BY: CHASE VINCENT
The boredom of quarantine is slowly creeping in, and if you are looking for quality Netflix suggestions with POC then look no further. The curated list below showcases seven different series where people of color shine in the leading role.
This series chronicles a high school football star named Spencer James who transfers from South Crenshaw Highschool to Beverly Hills High school, in hopes of gaining even more notoriety and success. The series is inspired by the true story of Spencer Paysinger.
2. Black Lightning:
High School principal Jefferson Pierce is forced to revert back to his superhero ways after a lengthy hiatus. In order to fight off a multitude of vigilantes and of course to protect his family.
3. How to Get Away With Murder:
Written by Shonda Rhymes How to Get Away With Murder stars Viola Davis, who plays a law school professor. She is dedicated to giving her students hands-on experience even if that means covering up their messes.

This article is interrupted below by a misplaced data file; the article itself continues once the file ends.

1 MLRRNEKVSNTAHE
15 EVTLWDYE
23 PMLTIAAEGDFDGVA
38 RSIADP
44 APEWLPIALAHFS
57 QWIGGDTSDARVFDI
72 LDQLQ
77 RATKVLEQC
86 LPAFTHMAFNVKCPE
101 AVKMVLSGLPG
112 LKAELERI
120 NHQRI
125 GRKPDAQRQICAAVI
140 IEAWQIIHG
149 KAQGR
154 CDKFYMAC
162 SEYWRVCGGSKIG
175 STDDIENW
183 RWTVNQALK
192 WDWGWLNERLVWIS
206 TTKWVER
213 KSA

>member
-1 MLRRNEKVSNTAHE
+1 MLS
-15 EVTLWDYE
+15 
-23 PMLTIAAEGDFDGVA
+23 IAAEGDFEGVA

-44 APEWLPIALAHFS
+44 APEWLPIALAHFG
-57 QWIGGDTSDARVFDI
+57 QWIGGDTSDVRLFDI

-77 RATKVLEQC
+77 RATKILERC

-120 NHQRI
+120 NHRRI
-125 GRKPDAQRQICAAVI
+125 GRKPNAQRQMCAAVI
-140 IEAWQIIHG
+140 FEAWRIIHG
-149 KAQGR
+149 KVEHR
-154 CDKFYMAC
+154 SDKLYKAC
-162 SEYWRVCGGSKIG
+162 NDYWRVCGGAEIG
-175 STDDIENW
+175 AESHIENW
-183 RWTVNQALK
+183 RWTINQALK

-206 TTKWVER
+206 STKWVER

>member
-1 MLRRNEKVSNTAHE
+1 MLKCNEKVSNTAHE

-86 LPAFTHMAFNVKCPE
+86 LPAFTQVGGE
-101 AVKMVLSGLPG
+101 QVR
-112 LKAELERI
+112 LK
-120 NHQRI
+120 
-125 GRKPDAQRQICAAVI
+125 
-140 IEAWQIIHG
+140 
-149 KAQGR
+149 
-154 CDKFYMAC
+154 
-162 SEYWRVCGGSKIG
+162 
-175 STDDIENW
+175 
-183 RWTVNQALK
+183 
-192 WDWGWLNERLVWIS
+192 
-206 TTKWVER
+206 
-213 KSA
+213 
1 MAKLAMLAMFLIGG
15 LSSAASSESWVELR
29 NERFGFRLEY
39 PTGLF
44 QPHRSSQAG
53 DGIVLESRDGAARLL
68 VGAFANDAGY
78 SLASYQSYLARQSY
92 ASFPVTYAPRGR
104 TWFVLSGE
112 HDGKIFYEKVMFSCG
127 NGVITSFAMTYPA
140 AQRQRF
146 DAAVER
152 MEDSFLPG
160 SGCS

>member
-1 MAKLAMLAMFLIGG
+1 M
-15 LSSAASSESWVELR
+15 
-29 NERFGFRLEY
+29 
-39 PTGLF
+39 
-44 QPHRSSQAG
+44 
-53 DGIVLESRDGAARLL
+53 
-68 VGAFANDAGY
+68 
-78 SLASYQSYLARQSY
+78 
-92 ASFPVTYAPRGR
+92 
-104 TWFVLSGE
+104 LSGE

The thriller of a series exemplifies the complexities of the cocaine trade and the effects it has had on the entire globe. Roughly based on the experiences of Pablo Escabar played by Wagner Moura, it will keep you on the edge of your seat.
5. Self Made:
The wonderful story of Madam C.J. Walker played by Octavia Spencer is chronicled throughout the short series. The series dives deep into Madam C.J. Walker's highs and lows of her career, showing the struggles of Black female entrepreneurship.
Alex Parrish played by Priyanka Chopra, a recent graduate from the FBI Academy in Quantico, Virginia is accused of the unthinkable. While she was top in her class at Quantico she quickly became the FBI's prime suspect.
7 . WU Assassin:
After Kai, played by Iko Uwais, encounters a mythical spirit he becomes the WU Assassin. The action-packed series follows his frightening encounters with people who envy his status, and want to challenge him.
These listed series along with others on Netflix, provides multi-dimensional characters, storylines, and themes allowing characters to be seen as more than stereotypes.
Thumbnail by: Kon Karampelas